mice, the blockade of CD80 worsens the severity of both diseases, whereas blockade of CD86 prevents diabetes and has mild effects on lupus [31
]. These data suggest the fascinating hypothesis that the unbalanced expression of CD80 and CD86 in lupus DCs may impair the capacity of DCs to engage regulatory T cells, which would lead to the inappropriate stimulation of autoreactive B cells and the maintenance of the autoimmune disorder.
Recently, Zhu and colleagues [14
] reported that DCs from NZM2410 single-locus derivative B6.Sle3
mice are hyperactivated and hyperstimulate T cells. Some of our results agree with their data, but some differ. Indeed, they found, as we did, that DCs from the spleens of mice 9 to 12 months old hyperstimulate T cells (data not shown). However, they also demonstrated increased expression of CD40, CD54, CD80, and CD86, with a normal CD80/CD86 ratio, whereas we found an increased expression of CD40 with decreased levels of CD80 and CD54. Although we cannot exclude technical reasons to explain the dissimilarities, we think that genetic and disease differences between the two strains of mice can account for the discrepancies. Indeed, NZM2410 mice develop an overt form of lupus, with the full repertoire of autoimmune features and severe glomerulonephritis, whereas B6.Sle3
mice display some autoimmune features but do not develop glomerulonephritis. We therefore propose that NZM2410 mice and their single-locus derivative B6.Sle3
mice have a genetic abnormality, still to be determined and not intrinsic to DCs, that induces upregulation of CD40 in DCs in vivo
before and after the onset of the disease. In NZM2410 mice, the involvement of other immune abnormalities would lead to a decreased CD80/CD86 ratio on DCs, and ultimately to severe overt disease, hypothetically because of impaired activation of regulatory T cells.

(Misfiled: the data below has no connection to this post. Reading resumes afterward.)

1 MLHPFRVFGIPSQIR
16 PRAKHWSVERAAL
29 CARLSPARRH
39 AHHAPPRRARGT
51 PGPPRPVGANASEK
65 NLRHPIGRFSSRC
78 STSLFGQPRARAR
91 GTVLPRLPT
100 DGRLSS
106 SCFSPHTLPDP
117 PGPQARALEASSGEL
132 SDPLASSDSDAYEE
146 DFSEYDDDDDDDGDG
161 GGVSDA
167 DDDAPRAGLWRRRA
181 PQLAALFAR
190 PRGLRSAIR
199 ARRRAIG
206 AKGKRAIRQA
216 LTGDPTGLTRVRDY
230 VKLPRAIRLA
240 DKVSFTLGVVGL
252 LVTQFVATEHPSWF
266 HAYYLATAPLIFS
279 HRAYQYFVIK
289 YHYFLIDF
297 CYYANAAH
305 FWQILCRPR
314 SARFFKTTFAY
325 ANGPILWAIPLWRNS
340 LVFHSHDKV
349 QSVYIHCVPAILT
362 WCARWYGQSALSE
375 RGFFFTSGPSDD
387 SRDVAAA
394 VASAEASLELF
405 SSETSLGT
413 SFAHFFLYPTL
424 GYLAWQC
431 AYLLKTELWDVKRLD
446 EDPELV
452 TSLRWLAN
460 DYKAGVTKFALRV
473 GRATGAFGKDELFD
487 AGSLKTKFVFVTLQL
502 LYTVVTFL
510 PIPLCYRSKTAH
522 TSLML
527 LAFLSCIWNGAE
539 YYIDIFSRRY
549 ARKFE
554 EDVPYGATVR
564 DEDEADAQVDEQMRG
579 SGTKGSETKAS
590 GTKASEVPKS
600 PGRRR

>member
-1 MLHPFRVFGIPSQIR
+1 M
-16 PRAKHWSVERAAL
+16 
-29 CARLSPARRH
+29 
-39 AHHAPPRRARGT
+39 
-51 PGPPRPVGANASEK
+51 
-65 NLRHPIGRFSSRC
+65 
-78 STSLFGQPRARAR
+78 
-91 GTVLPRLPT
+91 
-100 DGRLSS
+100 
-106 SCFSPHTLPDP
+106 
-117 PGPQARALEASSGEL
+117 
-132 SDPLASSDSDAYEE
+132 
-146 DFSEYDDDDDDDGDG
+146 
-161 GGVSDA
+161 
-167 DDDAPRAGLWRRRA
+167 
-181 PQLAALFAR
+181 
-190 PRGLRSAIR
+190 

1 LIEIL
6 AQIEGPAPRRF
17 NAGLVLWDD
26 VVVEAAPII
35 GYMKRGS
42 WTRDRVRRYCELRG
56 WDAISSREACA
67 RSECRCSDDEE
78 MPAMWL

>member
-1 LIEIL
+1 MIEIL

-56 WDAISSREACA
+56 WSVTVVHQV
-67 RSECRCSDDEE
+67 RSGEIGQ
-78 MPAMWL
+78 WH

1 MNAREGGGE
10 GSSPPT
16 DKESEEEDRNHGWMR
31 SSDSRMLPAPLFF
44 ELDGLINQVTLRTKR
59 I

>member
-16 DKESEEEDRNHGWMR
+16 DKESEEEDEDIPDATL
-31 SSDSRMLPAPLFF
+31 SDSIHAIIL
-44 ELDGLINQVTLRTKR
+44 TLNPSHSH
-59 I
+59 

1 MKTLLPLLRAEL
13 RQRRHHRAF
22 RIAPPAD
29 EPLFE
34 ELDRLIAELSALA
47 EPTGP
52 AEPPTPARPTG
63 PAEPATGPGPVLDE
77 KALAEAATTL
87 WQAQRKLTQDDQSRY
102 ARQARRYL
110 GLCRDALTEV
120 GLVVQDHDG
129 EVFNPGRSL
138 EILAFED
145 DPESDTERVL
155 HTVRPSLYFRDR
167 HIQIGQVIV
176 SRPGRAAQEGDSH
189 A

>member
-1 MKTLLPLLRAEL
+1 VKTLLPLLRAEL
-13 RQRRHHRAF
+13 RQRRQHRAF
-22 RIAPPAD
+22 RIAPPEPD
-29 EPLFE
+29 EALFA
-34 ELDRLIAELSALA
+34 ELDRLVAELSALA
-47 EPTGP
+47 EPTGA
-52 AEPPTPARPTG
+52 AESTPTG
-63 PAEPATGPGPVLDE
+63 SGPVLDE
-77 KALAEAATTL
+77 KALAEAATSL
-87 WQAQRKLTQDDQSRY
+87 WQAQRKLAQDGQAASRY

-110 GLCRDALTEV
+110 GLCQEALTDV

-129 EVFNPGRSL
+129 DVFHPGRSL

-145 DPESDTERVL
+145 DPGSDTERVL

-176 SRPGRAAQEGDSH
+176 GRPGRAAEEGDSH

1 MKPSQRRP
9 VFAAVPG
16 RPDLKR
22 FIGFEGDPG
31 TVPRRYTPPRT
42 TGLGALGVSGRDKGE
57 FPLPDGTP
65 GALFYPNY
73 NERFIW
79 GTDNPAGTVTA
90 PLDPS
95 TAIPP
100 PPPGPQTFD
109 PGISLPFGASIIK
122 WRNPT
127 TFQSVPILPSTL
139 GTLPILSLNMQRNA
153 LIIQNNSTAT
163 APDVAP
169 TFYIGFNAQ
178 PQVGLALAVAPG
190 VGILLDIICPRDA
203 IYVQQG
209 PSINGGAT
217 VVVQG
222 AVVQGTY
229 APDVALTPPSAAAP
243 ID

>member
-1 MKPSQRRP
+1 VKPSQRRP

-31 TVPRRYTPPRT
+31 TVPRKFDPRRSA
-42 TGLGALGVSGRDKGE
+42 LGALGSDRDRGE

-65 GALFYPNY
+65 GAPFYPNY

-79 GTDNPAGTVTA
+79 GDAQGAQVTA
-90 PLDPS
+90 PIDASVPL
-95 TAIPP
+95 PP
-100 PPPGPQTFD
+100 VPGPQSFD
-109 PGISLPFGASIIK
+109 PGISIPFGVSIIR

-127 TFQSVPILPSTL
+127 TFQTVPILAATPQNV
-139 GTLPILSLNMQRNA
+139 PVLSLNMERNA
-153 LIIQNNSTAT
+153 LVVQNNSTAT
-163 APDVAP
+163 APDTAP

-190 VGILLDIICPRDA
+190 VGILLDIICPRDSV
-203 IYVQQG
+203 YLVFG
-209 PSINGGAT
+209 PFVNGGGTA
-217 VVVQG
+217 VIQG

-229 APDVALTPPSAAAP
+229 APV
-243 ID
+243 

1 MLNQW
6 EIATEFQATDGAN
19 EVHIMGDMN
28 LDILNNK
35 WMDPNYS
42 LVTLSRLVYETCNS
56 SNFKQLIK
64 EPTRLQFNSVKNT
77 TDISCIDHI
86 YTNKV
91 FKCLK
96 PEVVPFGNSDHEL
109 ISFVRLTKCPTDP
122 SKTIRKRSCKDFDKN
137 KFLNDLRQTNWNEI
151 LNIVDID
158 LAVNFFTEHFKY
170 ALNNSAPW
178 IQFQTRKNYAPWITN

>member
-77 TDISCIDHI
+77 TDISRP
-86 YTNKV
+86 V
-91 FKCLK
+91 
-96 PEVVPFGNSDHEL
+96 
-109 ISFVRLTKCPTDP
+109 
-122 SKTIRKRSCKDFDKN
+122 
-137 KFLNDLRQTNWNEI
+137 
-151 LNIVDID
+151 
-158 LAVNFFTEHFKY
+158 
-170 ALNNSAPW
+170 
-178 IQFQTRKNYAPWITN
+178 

CD40-CD40L interaction has been found to be involved in the pathogenesis of lupus in four murine models [33
], and ectopic expression of CD40L on B cells induces a lupus-like autoimmune disease [38
]. In patients with SLE, T cells overexpress CD40L for extended periods [39
], and activated B cells express CD40L ectopically [41
]. Analysis of the literature suggests that the overexpression of CD40 and CD40L may be independent phenomena and may both be required for full lupus development.
Long-term administration of anti-CD40L antibody prevents the production of high-titer autoantibodies and disease onset in mice [34
]. In (SWRxNZB)F1 mice, it also prevented DC accumulation, suggesting that it may be CD40-CD40L dependent [11
]. Our finding of the increase in CD40-expressing DCs in lupus-prone mice before the onset of the disease suggests that CD40 on DCs may have a role in the pathogenesis of this autoimmune disease. We therefore propose that the marked effects of the blockade of CD40L in patients and murine model of lupus are also due to the inhibition of CD40 triggering on DCs. Because anti-CD40L blockade has raised safety concerns in patients with SLE [43
], we propose that the inhibition of the expression and function of CD40 in DCs may be an alternative therapeutic strategy.